Sunday , September 20 2020
Glee tackled faith, with Kurt boldly defending atheism in the face of tragedy, and a rare glimpse at Sincere Sue.

TV Review: Glee “Grilled Cheesus”

Another week, another Glee. But this week’s offering was far from ordinary. I dare say it might have been the most emotional, and philosophical, episode of the series to date. Titled “Grilled Cheesus” after the (appropriately) cheesiest plot in the episode, this week was about all thing’s faith, whether or not you believe in a higher power. Each Glee kid looked to their own ideas, and although the episode was vague on what those might be, the most important plots were sound.

Kurt (Chris Colfer) was the star, as his father, Burt (Mike O’Malley), took ill and would not awaken. Kurt is an atheist, and didn’t appreciate his classmates’ prayers. Each of them wanted to support him, but frequently brought God into the discussion. Thankfully, Glee did not take the atheism bad route. Yes, Kurt accompanied Mercedes (Amber Riley) to her church, and appeared move at their outpouring of song. But even after that, sitting by his father’s hospital bed, he proclaimed that what he believed in was his father, not God. It’s refreshing to see television not be so pushy about Jesus, and to have an actual atheist, who won’t be swayed into a conversion, represented. In our nation, it’s actually pretty rare.

Accordingly, Kurt did finally get a great solo this week. He sang the most weepy version of the Beatles’ “I Want to Hold Your Hand” that I’ve ever heard. The song was interspersed with scenes of Burt playing with a young Kurt (Adam Kolkin, a spitting image). Burt helped him learn to ride a bike, and even had a tea party. As a single parent, who is pretty much a picture of blue collar stereotypical masculinity, raising an out and proud gay son, Burt has struggled to show Kurt how much he cares. However, the characters has always been supportive, and again, it’s nice to see such a character as Burt on the air.

Other cast members who hadn’t had any big ballads yet this season also got to stretch their vocal chords. Mercedes belted out on not one, but two songs. Puck (Mark Salling) rocked Billy Joel’s “Only the Good Die Young”. Even Tina opened the awesome group number “What If God Was One Of Us” with some pretty fantastic vocals. Finn (Cory Monteith), whom I often am underwhelmed by, got to show off a bit more with “Losing My Religion”. And Rachel (Lea Michele) introduced middle America to Yentl.


The title refers to Finn’s subplot, where he makes a grilled cheese sandwich and thinks he sees Jesus on it. Being the bonehead he is, he cuts the half without the savior on it and eats it, then saves and prays to the Christ image. His prayers are shallow, wishing to win a football game or touch Rachel’s boobs, but they come true, giving him faith. When his belief in the sandwich is shaken later in the episode, not because a prayer doesn’t come true, but just because the guidance counselor tells him he’s wrong, it’s a bit weird. This was definitely the weakest part of the episode, and it illustrates perfectly why I find Finn one of the lesser characters.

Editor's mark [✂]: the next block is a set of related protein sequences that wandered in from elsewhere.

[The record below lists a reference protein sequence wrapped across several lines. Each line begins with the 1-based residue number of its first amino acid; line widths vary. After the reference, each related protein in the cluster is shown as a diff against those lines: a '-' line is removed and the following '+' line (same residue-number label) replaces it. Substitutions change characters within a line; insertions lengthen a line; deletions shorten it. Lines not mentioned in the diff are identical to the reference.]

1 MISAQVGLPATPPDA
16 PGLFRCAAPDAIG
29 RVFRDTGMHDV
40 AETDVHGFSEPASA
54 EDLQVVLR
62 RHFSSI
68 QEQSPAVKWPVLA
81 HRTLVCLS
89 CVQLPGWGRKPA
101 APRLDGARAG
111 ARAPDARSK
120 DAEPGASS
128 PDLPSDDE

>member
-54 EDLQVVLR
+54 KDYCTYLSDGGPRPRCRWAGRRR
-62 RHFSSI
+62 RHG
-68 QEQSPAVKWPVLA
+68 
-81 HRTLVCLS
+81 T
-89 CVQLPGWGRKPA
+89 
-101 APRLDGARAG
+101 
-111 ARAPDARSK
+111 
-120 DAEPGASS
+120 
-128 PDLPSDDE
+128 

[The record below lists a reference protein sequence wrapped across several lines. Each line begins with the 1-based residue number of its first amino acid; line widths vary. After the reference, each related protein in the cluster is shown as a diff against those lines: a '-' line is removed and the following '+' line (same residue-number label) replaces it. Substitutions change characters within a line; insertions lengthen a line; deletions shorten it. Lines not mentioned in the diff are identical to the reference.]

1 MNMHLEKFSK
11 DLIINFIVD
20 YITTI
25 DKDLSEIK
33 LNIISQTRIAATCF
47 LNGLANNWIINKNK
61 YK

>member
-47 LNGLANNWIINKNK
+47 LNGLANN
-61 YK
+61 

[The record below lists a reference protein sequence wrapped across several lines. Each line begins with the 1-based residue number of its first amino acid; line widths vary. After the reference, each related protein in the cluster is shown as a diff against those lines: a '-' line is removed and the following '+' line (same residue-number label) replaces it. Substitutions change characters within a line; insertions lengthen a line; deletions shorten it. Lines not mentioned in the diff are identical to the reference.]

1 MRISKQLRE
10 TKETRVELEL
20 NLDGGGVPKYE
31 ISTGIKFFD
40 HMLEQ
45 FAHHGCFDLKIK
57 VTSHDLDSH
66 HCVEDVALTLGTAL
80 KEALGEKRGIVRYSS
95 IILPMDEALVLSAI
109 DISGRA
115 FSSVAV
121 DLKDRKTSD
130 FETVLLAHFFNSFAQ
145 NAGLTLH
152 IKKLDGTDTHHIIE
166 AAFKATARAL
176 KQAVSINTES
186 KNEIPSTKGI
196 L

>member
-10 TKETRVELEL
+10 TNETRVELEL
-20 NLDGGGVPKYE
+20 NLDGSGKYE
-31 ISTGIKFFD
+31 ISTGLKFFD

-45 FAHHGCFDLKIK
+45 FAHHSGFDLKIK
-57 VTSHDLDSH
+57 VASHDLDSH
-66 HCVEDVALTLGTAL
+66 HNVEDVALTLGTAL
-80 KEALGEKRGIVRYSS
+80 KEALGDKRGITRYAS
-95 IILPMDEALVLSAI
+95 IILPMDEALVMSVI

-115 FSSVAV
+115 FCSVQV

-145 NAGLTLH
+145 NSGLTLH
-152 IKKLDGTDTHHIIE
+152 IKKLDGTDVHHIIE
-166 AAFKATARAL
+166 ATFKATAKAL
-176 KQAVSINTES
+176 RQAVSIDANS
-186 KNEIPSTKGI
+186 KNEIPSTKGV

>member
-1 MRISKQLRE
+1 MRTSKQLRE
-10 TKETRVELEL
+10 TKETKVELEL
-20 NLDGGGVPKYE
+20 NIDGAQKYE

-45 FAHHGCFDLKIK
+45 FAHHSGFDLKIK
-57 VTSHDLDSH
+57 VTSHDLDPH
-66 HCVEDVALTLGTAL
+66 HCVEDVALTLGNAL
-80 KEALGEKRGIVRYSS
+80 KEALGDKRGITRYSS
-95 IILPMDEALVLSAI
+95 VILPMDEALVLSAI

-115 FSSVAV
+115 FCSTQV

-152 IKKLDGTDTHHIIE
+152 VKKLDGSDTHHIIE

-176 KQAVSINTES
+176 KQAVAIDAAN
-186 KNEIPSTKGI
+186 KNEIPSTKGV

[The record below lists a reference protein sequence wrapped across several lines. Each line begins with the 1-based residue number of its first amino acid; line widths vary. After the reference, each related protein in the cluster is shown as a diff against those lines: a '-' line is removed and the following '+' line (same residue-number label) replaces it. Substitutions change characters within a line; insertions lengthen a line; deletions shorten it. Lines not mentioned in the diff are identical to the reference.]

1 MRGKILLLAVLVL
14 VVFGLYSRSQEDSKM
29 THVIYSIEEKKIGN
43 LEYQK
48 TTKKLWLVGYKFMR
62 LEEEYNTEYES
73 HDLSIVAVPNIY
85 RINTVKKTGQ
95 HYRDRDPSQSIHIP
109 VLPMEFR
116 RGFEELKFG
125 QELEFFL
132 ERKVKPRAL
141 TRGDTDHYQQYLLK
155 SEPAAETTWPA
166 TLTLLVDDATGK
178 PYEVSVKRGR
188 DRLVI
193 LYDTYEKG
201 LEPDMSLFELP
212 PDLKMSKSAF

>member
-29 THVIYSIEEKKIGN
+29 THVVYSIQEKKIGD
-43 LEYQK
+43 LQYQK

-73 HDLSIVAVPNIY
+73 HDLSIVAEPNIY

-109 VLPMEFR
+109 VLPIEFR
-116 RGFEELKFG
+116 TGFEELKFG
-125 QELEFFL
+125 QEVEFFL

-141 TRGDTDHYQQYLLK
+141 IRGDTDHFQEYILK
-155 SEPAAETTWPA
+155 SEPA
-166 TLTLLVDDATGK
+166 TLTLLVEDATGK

Sue Sylvester (Jane Lynch) is one of the best, though. This week we got real Sue emotion, a rarity. Her older sister, Jean (Robin Trocki), who has Down Syndrome, was revisited, and Sue’s lack of faith in God was explained eloquently. I was disappointed that her disbelief was shaken so easily, but I’m not sure she ever was a true atheist. Rather, she may just have been mad at a God that would allow her family the suffering they went through. Her taking up Kurt’s case, protesting Will (Matthew Morrison) allowing religion into his classroom, seemed sincere, rather than with the malice she usually attacks her nemesis. Lynch is a fine actress, and her Emmy for the part this year was well deserved. It’s always an honor to see her take Sue to a new level.

The only real surprise was a lack of Quinn (Dianna Agron) plot, as religion has been an important part of her story. With her teenage pregnancy and lac of supportive parents, we’ve seen Quinn turn to Jesus before. The episode was already full, but would it have been nice to allow her a chance to revisit that arc.

Taking the whole episode into account, even with the Finn distraction, this will surely be one of the better episodes of Glee this season, if not in the series as a whole. It was the first truly weepy episode. And the actors involved, especially Lynch and Colfer, proved they can handle the challenge that comes with depth. Kudos.

Glee airs Tuesday nights at 8pm on FOX.

About JeromeWetzelTV

Jerome is the creator and writer of It's All Been Done Radio Hour, a modern scripted live comedy show and podcast in the style of old-timey radio serials, and the founder of the Columbus-based entertainment network, IABDPresents. He is also the Chief Television Critic for Seat42F.com and a long-time contributor for Blogcritics. Plus, he works fiction into his space time. Visit http://iabdpresents.com for more of his work.

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